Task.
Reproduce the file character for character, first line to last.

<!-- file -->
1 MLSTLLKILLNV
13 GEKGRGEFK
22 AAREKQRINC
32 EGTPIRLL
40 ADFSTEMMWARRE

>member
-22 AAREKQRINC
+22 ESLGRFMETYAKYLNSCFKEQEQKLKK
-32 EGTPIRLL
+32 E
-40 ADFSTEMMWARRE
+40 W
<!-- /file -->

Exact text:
1 MLSTLLKILLNV
13 GEKGRGEFK
22 AAREKQRINC
32 EGTPIRLL
40 ADFSTEMMWARRE

>member
-22 AAREKQRINC
+22 ESLGRFMETYAKYLNSCFKEQEQKLKK
-32 EGTPIRLL
+32 E
-40 ADFSTEMMWARRE
+40 W